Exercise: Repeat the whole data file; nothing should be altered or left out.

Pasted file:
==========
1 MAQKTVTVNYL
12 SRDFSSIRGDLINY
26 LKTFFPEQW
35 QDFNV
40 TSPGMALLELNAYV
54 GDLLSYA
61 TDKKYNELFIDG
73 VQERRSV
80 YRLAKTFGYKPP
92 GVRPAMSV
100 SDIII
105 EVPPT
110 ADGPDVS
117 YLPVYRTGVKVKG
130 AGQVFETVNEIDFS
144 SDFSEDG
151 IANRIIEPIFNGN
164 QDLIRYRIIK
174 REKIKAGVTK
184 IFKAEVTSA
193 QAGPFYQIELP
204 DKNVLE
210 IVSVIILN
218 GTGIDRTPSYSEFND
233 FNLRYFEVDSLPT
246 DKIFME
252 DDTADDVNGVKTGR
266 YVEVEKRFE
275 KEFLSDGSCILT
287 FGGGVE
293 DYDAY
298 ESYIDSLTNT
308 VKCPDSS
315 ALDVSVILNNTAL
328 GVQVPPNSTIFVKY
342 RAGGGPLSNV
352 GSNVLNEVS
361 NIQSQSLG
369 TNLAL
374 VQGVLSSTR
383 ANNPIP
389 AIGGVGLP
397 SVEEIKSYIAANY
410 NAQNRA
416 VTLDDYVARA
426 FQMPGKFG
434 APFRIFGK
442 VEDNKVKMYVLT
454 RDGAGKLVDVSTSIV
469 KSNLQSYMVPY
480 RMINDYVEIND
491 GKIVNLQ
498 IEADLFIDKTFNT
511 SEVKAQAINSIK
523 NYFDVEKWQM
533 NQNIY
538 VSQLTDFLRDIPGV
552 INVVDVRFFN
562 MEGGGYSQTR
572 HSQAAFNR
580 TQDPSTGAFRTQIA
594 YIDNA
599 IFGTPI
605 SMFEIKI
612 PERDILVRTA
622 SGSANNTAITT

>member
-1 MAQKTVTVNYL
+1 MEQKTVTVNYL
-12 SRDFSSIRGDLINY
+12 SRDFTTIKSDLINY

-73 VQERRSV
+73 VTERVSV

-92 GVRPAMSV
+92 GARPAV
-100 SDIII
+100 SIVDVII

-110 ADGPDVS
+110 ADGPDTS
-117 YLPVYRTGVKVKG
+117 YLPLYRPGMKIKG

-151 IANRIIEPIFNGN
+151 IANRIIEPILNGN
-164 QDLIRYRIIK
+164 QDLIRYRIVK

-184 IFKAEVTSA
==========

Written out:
1 MAQKTVTVNYL
12 SRDFSSIRGDLINY
26 LKTFFPEQW
35 QDFNV
40 TSPGMALLELNAYV
54 GDLLSYA
61 TDKKYNELFIDG
73 VQERRSV
80 YRLAKTFGYKPP
92 GVRPAMSV
100 SDIII
105 EVPPT
110 ADGPDVS
117 YLPVYRTGVKVKG
130 AGQVFETVNEIDFS
144 SDFSEDG
151 IANRIIEPIFNGN
164 QDLIRYRIIK
174 REKIKAGVTK
184 IFKAEVTSA
193 QAGPFYQIELP
204 DKNVLE
210 IVSVIILN
218 GTGIDRTPSYSEFND
233 FNLRYFEVDSLPT
246 DKIFME
252 DDTADDVNGVKTGR
266 YVEVEKRFE
275 KEFLSDGSCILT
287 FGGGVE
293 DYDAY
298 ESYIDSLTNT
308 VKCPDSS
315 ALDVSVILNNTAL
328 GVQVPPNSTIFVKY
342 RAGGGPLSNV
352 GSNVLNEVS
361 NIQSQSLG
369 TNLAL
374 VQGVLSSTR
383 ANNPIP
389 AIGGVGLP
397 SVEEIKSYIAANY
410 NAQNRA
416 VTLDDYVARA
426 FQMPGKFG
434 APFRIFGK
442 VEDNKVKMYVLT
454 RDGAGKLVDVSTSIV
469 KSNLQSYMVPY
480 RMINDYVEIND
491 GKIVNLQ
498 IEADLFIDKTFNT
511 SEVKAQAINSIK
523 NYFDVEKWQM
533 NQNIY
538 VSQLTDFLRDIPGV
552 INVVDVRFFN
562 MEGGGYSQTR
572 HSQAAFNR
580 TQDPSTGAFRTQIA
594 YIDNA
599 IFGTPI
605 SMFEIKI
612 PERDILVRTA
622 SGSANNTAITT

>member
-1 MAQKTVTVNYL
+1 MEQKTVTVNYL
-12 SRDFSSIRGDLINY
+12 SRDFTTIKSDLINY

-73 VQERRSV
+73 VTERVSV

-92 GVRPAMSV
+92 GARPAV
-100 SDIII
+100 SIVDVII

-110 ADGPDVS
+110 ADGPDTS
-117 YLPVYRTGVKVKG
+117 YLPLYRPGMKIKG

-151 IANRIIEPIFNGN
+151 IANRIIEPILNGN
-164 QDLIRYRIIK
+164 QDLIRYRIVK

-184 IFKAEVTSA